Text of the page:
Buster Keaton, along with Charlie Chaplin and Harold Lloyd, are possibly the triumvirate of slaptick comedy from the silent era.  Keaton's career spanned from early vaudeville days, when he performed on stage with his parents, right up until his death in 1966.  (He died in 1966, not long after having completed work on what was to be his final appearance on screen in A Funny Thing Happened on the Way to the Forum).

During the span of his film career, which began in 1917, he made some 100+ films, many of which, in those early years, were shorts (films which had a running time of 30 minutes or so).  A number of those early features were with Roscoe "Fatty" Arbuckle.  Buster graduated to full length films.  His first headlining role in a feature length movie was one called 3 Ages, but he really came into his own with his third feature Sherlock, Jr, a movie in which Buster played a movie projectionist who enters, via a dream, into the fantasy world of the movie he is showing on screen.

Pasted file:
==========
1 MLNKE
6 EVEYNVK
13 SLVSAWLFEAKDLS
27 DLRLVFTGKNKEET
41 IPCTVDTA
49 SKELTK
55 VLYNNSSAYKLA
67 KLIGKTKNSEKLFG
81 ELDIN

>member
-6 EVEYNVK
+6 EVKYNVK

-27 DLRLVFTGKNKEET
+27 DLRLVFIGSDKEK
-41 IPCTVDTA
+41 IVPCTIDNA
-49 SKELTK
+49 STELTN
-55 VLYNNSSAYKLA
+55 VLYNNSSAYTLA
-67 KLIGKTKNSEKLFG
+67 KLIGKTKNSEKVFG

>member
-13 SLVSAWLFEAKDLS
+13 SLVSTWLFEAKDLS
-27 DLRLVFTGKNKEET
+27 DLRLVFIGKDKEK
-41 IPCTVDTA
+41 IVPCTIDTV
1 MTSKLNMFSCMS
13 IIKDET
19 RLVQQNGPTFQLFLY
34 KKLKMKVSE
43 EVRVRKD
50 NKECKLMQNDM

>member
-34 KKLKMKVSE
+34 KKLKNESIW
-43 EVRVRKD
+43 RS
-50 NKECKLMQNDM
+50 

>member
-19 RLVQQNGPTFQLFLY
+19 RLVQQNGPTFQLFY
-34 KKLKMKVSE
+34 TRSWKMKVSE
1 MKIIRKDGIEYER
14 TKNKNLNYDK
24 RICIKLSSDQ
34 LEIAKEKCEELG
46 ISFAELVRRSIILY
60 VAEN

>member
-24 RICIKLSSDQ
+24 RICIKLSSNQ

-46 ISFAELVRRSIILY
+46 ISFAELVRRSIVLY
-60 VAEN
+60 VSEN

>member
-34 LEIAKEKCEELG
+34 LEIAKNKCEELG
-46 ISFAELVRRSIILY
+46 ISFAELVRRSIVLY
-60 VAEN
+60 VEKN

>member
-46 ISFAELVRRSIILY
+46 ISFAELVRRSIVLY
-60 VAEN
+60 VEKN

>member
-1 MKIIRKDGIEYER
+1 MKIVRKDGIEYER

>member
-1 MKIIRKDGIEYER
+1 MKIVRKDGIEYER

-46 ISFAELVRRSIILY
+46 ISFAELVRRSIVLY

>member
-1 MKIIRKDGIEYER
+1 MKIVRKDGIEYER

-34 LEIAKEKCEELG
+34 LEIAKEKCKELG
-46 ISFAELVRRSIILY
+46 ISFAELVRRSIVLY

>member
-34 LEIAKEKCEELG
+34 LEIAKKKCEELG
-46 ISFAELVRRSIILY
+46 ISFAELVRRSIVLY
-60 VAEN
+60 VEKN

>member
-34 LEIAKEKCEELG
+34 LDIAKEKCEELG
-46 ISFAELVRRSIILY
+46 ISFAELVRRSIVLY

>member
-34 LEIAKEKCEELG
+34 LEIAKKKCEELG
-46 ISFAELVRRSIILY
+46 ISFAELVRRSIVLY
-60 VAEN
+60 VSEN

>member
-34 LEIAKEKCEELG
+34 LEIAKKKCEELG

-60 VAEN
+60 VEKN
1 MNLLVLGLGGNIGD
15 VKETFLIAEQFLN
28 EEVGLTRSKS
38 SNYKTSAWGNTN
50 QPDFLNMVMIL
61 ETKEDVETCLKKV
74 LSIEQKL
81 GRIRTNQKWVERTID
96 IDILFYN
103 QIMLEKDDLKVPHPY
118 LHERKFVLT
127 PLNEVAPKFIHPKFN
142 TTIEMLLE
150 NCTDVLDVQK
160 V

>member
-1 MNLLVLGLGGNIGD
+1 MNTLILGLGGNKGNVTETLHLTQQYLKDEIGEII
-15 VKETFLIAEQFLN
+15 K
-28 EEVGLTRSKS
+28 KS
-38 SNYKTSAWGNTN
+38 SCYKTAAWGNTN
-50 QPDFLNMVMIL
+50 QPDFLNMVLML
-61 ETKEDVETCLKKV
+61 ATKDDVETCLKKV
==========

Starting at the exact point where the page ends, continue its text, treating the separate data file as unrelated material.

In his later career, Buster appeared in cameos in such movies as It's a Mad, Mad, Mad, Mad World and Around the World in 80 Days.  He was also a guest star on a variety of TV shows, and even had a brief run of his own TV show, The Buster Keaton Show, which unfortunately did not catch on and only lasted for 5 episodes.  The problem, apparently, with the TV show was that he tried to recreate the scenes for which he was most famous from his movies.  (I'm just guessing, since I haven't seen any episodes, but I assume it was mostly without dialogue, not a good idea for TV.)